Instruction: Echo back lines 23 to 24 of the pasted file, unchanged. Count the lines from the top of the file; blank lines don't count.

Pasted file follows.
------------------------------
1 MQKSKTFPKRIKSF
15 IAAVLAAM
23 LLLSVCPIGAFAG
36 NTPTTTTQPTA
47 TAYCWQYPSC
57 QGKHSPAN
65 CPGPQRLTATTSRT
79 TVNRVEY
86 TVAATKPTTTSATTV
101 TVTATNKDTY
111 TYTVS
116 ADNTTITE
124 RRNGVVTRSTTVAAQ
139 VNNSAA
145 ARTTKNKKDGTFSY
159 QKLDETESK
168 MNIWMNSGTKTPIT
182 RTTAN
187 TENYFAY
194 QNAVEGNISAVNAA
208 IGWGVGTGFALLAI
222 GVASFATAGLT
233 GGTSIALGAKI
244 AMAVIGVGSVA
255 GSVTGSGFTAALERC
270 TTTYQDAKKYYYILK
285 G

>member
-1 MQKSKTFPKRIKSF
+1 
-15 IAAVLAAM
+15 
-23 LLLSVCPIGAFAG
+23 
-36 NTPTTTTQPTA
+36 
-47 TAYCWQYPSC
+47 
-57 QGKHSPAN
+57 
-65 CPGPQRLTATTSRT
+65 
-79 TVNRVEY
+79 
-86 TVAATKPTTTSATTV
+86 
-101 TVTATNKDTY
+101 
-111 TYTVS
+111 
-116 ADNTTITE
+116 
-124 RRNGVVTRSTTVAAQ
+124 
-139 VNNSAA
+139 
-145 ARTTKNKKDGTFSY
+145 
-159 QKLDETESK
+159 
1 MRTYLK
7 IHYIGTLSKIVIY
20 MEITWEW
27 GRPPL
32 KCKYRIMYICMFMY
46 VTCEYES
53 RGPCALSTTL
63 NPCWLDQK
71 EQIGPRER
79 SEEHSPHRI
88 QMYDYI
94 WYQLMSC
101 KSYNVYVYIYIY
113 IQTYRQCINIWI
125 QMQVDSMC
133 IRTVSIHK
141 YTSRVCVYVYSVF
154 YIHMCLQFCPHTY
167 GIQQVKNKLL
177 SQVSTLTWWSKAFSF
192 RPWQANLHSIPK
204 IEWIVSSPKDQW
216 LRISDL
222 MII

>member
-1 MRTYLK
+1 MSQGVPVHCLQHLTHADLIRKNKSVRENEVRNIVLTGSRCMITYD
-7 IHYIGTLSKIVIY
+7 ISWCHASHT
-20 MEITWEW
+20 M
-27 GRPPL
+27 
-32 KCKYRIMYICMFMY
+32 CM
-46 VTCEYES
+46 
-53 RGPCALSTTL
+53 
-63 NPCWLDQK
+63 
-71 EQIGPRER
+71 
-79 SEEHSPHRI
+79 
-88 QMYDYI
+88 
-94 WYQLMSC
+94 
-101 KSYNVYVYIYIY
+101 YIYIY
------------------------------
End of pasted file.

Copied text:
233 GGTSIALGAKI
244 AMAVIGVGSVA